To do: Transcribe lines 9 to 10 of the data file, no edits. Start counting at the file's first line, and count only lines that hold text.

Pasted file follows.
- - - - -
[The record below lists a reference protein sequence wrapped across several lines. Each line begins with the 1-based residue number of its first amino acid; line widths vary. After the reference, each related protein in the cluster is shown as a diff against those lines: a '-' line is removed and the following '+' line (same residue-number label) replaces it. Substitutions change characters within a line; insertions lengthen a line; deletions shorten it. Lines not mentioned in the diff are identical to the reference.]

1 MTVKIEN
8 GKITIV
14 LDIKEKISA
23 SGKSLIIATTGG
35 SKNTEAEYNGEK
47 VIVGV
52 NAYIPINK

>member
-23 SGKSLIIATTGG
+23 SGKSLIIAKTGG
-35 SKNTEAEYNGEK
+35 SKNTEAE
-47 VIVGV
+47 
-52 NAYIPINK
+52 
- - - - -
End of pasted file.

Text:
>member
-23 SGKSLIIATTGG